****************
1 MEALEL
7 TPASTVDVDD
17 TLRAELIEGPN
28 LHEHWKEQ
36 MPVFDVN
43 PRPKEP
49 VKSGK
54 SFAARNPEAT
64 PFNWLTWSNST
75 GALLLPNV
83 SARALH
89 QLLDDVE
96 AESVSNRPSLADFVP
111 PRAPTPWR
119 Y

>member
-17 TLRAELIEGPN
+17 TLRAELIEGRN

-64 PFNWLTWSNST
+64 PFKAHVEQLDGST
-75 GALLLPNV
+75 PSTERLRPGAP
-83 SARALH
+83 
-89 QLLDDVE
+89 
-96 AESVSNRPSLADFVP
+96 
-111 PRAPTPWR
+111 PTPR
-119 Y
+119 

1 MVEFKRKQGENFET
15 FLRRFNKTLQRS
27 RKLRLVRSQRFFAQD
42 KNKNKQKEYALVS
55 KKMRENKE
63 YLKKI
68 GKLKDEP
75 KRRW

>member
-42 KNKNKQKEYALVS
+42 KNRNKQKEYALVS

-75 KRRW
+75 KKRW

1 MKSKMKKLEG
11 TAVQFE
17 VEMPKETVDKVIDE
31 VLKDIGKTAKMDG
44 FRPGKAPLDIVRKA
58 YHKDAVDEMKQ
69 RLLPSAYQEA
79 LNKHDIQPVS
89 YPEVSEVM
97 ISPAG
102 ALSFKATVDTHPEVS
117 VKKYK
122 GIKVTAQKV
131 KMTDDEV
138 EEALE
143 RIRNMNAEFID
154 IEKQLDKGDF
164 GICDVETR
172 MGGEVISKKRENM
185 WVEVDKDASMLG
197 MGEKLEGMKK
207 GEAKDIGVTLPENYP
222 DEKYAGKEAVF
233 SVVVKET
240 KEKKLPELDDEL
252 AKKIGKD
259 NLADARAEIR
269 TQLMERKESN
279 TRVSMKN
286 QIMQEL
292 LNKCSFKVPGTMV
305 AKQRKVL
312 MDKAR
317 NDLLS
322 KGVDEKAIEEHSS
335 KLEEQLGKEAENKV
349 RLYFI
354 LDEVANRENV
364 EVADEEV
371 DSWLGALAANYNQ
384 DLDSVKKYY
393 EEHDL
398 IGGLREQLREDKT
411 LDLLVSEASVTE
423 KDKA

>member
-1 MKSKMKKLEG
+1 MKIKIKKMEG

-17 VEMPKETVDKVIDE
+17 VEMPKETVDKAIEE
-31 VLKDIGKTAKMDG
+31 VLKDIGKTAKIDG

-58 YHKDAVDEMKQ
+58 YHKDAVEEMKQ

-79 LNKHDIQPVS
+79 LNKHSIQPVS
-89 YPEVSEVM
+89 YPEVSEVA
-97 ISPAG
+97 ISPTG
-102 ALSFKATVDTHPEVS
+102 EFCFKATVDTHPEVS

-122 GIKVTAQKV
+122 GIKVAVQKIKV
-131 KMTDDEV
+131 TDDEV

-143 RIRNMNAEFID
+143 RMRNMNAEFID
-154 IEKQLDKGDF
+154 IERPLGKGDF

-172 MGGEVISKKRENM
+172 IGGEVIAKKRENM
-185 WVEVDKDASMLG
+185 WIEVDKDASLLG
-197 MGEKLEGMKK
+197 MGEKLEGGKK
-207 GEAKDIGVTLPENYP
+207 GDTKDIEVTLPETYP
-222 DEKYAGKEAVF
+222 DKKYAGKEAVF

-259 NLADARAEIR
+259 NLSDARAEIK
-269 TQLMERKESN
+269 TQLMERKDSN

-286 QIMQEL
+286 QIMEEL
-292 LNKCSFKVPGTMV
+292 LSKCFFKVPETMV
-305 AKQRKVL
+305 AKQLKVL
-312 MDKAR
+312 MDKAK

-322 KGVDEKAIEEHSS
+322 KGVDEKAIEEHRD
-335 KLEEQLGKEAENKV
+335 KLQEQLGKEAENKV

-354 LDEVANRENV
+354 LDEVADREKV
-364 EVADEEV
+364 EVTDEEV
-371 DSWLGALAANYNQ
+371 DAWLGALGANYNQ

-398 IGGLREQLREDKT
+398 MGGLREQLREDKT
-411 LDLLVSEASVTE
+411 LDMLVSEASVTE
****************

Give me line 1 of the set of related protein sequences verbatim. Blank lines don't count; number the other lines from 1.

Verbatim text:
1 MEALEL